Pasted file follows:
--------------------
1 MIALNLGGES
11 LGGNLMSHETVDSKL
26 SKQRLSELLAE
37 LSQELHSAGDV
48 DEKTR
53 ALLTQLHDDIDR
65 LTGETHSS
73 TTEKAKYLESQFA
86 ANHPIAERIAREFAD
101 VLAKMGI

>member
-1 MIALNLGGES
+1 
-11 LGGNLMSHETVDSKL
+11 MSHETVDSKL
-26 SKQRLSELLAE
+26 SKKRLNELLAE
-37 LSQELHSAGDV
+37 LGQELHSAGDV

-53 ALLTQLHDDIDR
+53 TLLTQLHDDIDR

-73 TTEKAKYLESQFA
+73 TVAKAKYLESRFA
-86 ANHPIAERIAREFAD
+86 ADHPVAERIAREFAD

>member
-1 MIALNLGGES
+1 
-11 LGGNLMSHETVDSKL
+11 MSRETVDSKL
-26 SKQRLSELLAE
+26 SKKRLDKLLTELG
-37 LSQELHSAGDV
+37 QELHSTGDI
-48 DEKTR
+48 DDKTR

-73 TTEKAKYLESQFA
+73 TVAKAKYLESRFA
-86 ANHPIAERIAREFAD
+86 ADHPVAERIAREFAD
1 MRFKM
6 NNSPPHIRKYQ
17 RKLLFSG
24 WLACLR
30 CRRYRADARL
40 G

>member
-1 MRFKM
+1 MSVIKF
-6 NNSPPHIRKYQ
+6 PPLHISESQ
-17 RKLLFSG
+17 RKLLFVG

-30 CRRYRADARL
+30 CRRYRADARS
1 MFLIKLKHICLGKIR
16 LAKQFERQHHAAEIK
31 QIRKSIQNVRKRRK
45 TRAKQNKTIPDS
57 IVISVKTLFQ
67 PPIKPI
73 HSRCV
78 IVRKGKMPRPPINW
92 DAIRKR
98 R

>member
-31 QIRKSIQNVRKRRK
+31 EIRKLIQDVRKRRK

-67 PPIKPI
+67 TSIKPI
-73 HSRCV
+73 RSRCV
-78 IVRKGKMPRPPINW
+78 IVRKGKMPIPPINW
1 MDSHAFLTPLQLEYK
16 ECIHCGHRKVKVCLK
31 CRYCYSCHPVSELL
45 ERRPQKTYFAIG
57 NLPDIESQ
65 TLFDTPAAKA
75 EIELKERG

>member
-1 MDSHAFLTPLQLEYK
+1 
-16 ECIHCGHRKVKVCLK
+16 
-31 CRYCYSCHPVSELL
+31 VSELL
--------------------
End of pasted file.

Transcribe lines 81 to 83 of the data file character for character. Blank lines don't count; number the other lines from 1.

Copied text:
75 EIELKERG

>member
-1 MDSHAFLTPLQLEYK